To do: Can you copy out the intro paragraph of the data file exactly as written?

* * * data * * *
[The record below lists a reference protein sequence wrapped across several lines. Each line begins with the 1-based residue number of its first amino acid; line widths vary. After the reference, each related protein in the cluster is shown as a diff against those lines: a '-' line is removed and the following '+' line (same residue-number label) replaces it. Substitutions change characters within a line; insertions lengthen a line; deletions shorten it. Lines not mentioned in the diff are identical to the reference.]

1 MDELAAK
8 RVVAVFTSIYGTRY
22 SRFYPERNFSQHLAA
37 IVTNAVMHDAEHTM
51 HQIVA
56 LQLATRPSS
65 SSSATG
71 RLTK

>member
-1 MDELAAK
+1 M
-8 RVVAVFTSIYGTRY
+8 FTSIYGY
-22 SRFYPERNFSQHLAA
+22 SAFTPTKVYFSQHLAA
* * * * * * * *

[The record below lists a reference protein sequence wrapped across several lines. Each line begins with the 1-based residue number of its first amino acid; line widths vary. After the reference, each related protein in the cluster is shown as a diff against those lines: a '-' line is removed and the following '+' line (same residue-number label) replaces it. Substitutions change characters within a line; insertions lengthen a line; deletions shorten it. Lines not mentioned in the diff are identical to the reference.]